Trends to Watch
We entered 2020 with cautious optimism as Asia-Pacific property markets remained relatively healthy and the phase one trade deal was signed between the US and China. Then COVID-19 struck, throwing markets into turmoil, and with it, knocking many of our previous forecasts off-course. This year has been dominated by the pandemic, with activity and performance of the various real estate asset classes linked to just how they have been impacted by the virus. As this report highlights, geographies and property types have all been influenced by lockdowns, restrictions, and the ensuing economic weakness. However, as we now look towards 2021 and the potential recovery it may bring, here are six trends that give a sense of what lies ahead.
1 Work-from-home experiment will leave a lasting impact
Corporates across most of Asia-Pacific are now re-examining what the new workplace will look like following an extended period of forced working from home. While some considerations are purely cost driven, corporates are undoubtedly thinking differently about how the workplace can effectively meet their employees’ needs. Workplace strategy will vary across the region based on sector, market, and cultural nuances. On balance, we do not believe that working from anywhere will overwhelm the traditional office, although some elements of flexible working will become more mainstream.
2 Logistics driven by e-commerce and supply chain security
The industrial and logistics markets across Asia-Pacific have been a bright spot in 2020, with our forecasts both in the occupier and investment market pointing to a repeat in 2021. The growing adoption of 5G, enhanced by IoT devices, will help drive efficiencies, attracting more customers online while offering a host of new functions to logistics companies. Meanwhile, increased concerns around supply chain resilience and manufacturing security will continue to drive activity around the region with certain sectors such as biomedical shifting from ‘just in time’ to ‘just in case’.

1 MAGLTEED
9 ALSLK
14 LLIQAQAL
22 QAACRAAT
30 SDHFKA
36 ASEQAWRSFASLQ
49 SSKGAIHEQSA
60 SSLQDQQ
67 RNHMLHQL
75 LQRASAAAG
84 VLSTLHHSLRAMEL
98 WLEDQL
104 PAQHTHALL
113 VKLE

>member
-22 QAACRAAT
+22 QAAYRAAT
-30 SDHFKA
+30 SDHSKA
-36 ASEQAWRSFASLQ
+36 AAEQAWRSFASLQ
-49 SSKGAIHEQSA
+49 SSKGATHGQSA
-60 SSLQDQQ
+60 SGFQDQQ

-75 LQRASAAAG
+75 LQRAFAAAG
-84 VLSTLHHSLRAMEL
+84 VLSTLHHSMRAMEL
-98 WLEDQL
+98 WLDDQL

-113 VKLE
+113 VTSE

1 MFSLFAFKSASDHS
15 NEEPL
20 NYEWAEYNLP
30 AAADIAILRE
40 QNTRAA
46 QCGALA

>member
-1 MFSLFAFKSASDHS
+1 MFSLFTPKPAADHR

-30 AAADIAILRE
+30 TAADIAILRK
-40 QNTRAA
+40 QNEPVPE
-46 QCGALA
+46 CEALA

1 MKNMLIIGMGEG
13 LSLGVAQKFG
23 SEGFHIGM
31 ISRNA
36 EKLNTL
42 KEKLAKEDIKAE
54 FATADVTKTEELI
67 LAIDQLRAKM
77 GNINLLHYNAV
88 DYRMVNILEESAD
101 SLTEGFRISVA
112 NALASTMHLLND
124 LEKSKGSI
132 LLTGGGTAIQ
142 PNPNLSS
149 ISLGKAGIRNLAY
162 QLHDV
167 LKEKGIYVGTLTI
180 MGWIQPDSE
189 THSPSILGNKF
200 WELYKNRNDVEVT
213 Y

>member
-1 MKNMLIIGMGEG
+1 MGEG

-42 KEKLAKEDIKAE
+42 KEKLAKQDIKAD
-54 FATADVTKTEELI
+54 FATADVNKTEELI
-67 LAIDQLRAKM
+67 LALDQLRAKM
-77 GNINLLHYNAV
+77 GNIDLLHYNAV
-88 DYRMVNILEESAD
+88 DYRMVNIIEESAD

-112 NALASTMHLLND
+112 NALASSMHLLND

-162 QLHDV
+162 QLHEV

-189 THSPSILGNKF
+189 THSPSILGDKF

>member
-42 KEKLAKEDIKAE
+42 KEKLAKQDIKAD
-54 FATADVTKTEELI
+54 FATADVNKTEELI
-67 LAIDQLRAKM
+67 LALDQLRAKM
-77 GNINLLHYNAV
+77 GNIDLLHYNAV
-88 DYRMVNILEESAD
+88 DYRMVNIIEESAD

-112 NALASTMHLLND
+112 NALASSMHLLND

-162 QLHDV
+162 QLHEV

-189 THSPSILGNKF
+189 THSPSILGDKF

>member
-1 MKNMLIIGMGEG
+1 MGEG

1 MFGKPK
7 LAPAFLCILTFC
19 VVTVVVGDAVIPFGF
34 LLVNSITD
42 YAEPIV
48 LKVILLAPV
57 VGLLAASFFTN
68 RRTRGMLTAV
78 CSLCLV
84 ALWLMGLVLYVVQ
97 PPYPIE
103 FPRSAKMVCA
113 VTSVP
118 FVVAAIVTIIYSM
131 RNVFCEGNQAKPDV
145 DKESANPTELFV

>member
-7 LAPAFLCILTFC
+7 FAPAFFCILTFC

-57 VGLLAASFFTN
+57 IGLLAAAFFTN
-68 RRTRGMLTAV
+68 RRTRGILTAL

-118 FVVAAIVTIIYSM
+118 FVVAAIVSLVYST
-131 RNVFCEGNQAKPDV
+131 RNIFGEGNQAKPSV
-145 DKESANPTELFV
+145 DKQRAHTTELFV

3 Investors circling for distress may be disappointed
While there have been some commercial assets traded at a modest discount in recent months, the optimistic view of a recovery in 2021 means that those looking for a bargain may have to move up the risk curve to find distress. With more uncertainty around the road to recovery back to pre-COVID levels, sectors such as hospitality and retail will be where these opportunities will lie.
4 Monetary policy to remain supportive of residential markets
Residential markets have surprised many on the upside especially in markets like Singapore and Hong Kong SAR where new launches continue to see healthy demand; despite weakening economic conditions. With low interest rates and policy makers unlikely to dampen buoyant markets, we expect 2021 to continue to be a positive year for most of the region’s market.
5 Real estate to contribute to the ‘Green Recovery’
China’s plan to go carbon-neutral by 2060 is a major statement that will impact real estate. With the built environment responsible for up to 40% of carbon emissions, expect it and others to increasingly look at decarbonising real estate through legislation and standards. Developers, end-users and creditors who are all placing a greater emphasis on Environment, Social, and Governance (ESG) and sustainability will place going green higher on the agenda.
6 US-China relations to continue to be important for the region
Behind the rhetoric, bilateral US-China investment and trade continues to be of huge significance to both countries and the region. While the President-elect may utilise different tactics, such as re-engaging with multilateral institutions and agreements, the broad US policy of being tough on China is likely to continue. If the change in tactics leads to a slight thawing of tensions, this could reduce uncertainty and boost sentiment domestically and throughout Asia-Pacific.